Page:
Fr Frank’s Homily – 15 May 2022

By Fr Frank Brennan SJ, 14 May 2022
Image: Shutterstock.


Homily for the Fifth Sunday of Easter, Year C

Readings: Acts 14:21-27 ; Psalm 144(145):8-13a; Apocalypse 21:1-5; John 13:31-33,34-35

15 May 2022


The election campaign is all but over.  It’s been an endurance test for us voters, let alone for those trying to harvest those votes.  Whether we’ve decided to vote blue, red, green, teal or some other combination on the rainbow, we’ve had our fill of promises, unanswered questions, and gotcha moments.  Every candidate is promising us a better future, or at least a better future than the one that would await us if one of their opponents were elected in their place.  In the weekend papers, I spotted a delightful cartoon entitled ‘The Sightgeist’.  It depicts one of those large election posters in the small front yard of a very humble house.  It reads: ‘Vote 1: Fairy Godmother.  Wishes Granted! Princes Turned into Frogs!  *Offer Expires at Midnight’[1].  In the centre of the cartoon is an overweight fairy godmother replete with wings, half-rimmed glasses and a magic wand.  To the side is the QR code which is now so much a part of life.

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Today’s second reading comes from the book of the Apocalypse.  I have to admit that I usually gloss over any reading from this flowery book of future hopes in the world to come.  But coming to the end of a repetitive and sometimes nasty election campaign purportedly about hopes for a better world to come for everyone, I found myself inspired and hope-filled hearing those words:  ‘You see this city? Here God lives among all people. He will make his home among them; they shall be his people, and he will be their God; his name is God-with-them.  He will wipe away all tears from their eyes; there will be no more death, and no more mourning or sadness.  The world of the past has gone.’   Then the One sitting on the throne spoke: ‘Now I am making the whole of creation new.’

There are some hopes which are realisable this side of the grave.  There are some of those hopes which we will come to realise if only we were commit ourselves to a new or better way of doing things.  These are hopes which can start making the whole of creation new here and now.  There are other hopes which are not realisable on this side of the grave.  But they are still hopes that motivate us, hopes that inspire us, hopes that drive us, hopes that help us realise those other hopes which are realisable here and now.  They are hopes which will be realised only in the life to come.

As Christians, we carry both these sorts of hopes – the presently realisable ones, whether they be likely or not, and the ones which are realisable only on the other side of the grave.  For the atheists amongst us (of whom there is an increasing number), the only hopes are those which are realisable if not here and now, at least in the far distant future here on planet earth.  We who carry both sets of hopes can carry hope and joy in our hearts while being surrounded even by seemingly endless despair and sadness.  Pope Francis in his encyclical Laudato Si’ says: ‘Those who are committed to defending human dignity can find in the Christian faith the deepest reasons for this commitment.  How wonderful is the certainty that each human life is not adrift in the midst of hopeless chaos, in a world ruled by pure chance or endlessly recurring cycles!  The Creator can say to each one of us: “Before I formed you in the womb, I knew you”.  We were conceived in the heart of God, and for this reason “each of us is the result of a thought of God.  Each of us is willed, each of us is loved, each of us is necessary”.’[2]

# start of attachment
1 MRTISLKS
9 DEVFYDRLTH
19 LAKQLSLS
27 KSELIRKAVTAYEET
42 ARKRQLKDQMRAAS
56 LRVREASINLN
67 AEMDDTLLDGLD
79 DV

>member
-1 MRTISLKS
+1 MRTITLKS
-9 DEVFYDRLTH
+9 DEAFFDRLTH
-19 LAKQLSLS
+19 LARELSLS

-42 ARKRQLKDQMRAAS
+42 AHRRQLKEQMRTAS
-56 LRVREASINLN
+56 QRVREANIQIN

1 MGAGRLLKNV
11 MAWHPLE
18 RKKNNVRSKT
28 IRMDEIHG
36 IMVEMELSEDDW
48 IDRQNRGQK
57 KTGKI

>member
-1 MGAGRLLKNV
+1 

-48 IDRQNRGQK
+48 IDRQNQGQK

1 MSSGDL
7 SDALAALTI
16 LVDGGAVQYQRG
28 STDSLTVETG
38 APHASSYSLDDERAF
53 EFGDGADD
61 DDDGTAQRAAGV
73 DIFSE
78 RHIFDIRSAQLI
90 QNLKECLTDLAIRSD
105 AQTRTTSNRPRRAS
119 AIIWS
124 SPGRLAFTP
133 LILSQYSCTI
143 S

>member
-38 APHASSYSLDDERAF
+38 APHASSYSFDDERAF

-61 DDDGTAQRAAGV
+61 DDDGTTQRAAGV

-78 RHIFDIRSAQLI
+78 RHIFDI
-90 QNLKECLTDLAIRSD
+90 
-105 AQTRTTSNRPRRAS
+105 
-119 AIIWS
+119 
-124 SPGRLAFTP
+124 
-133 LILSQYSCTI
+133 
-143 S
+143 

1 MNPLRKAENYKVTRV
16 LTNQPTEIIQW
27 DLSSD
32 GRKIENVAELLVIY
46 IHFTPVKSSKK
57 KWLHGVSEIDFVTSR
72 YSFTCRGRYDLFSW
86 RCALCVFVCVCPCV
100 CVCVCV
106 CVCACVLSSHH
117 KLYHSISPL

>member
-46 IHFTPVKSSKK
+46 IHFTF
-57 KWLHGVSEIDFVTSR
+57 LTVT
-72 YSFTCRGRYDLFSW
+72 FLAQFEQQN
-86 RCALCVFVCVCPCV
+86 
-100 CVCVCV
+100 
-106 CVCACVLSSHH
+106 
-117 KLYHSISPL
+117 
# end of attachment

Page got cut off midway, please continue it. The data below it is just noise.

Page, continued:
In recent times, I have had cause to be pondering deeply[3] the Uluru Statement from the Heart in which First Australians speak of their sovereignty as ‘a spiritual notion: the ancestral tie between the land, or ‘mother nature’, and the Aboriginal and Torres Strait Islander peoples who were born therefrom, remain attached thereto, and must one day return thither to be united with our ancestors. This link is the basis of the ownership of the soil, or better, of sovereignty.’[4]

I’ve never heard any of my Aboriginal friends in daily conversation use the language of therefrom, thereto and thither.  The description of the spiritual notion of sovereignty is a slight adaptation of words quoted in two of the High Court’s judgments in the 1992 Mabo Case.  In turn those two Australian judges were quoting Judge Ammoun a Lebanese judge on the International Court of Justice in the 1975 Western Sahara Case.  In turn Judge Ammoun was quoting the Congolese Mr Bayona-Ba-Meya who was intervening in the case for Zaire to argue that ‘Until the recent past, Europe believed itself to be the centre of the world: and still today there are living after-effects of this Europeocentrism.  It is only gradually that Europe realizes that there are other forms of civilization, sometimes superior, whose moral and spiritual strength she admires and tries to imitate.’